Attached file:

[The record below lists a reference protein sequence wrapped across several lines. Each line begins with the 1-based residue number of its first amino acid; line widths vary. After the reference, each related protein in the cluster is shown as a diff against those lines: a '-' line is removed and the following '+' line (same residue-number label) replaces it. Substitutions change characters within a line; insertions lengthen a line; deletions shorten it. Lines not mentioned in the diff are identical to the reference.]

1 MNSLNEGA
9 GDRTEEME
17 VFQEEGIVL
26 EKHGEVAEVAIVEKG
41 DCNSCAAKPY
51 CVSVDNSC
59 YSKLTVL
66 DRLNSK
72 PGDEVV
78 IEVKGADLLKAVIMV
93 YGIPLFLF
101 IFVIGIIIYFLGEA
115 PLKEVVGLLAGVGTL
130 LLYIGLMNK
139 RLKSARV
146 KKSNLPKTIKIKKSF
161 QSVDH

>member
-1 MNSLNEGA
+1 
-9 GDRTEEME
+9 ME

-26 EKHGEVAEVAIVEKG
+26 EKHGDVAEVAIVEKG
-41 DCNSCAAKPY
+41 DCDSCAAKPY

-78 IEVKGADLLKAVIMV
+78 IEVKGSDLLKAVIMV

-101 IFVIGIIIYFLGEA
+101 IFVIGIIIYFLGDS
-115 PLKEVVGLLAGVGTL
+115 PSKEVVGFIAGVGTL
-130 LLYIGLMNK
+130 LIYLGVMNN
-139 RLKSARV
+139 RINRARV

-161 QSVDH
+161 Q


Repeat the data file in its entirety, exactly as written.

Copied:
[The record below lists a reference protein sequence wrapped across several lines. Each line begins with the 1-based residue number of its first amino acid; line widths vary. After the reference, each related protein in the cluster is shown as a diff against those lines: a '-' line is removed and the following '+' line (same residue-number label) replaces it. Substitutions change characters within a line; insertions lengthen a line; deletions shorten it. Lines not mentioned in the diff are identical to the reference.]

1 MNSLNEGA
9 GDRTEEME
17 VFQEEGIVL
26 EKHGEVAEVAIVEKG
41 DCNSCAAKPY
51 CVSVDNSC
59 YSKLTVL
66 DRLNSK
72 PGDEVV
78 IEVKGADLLKAVIMV
93 YGIPLFLF
101 IFVIGIIIYFLGEA
115 PLKEVVGLLAGVGTL
130 LLYIGLMNK
139 RLKSARV
146 KKSNLPKTIKIKKSF
161 QSVDH

>member
-1 MNSLNEGA
+1 
-9 GDRTEEME
+9 ME

-26 EKHGEVAEVAIVEKG
+26 EKHGDVAEVAIVEKG
-41 DCNSCAAKPY
+41 DCDSCAAKPY

-78 IEVKGADLLKAVIMV
+78 IEVKGSDLLKAVIMV

-101 IFVIGIIIYFLGEA
+101 IFVIGIIIYFLGDS
-115 PLKEVVGLLAGVGTL
+115 PSKEVVGFIAGVGTL
-130 LLYIGLMNK
+130 LIYLGVMNN
-139 RLKSARV
+139 RINRARV

-161 QSVDH
+161 Q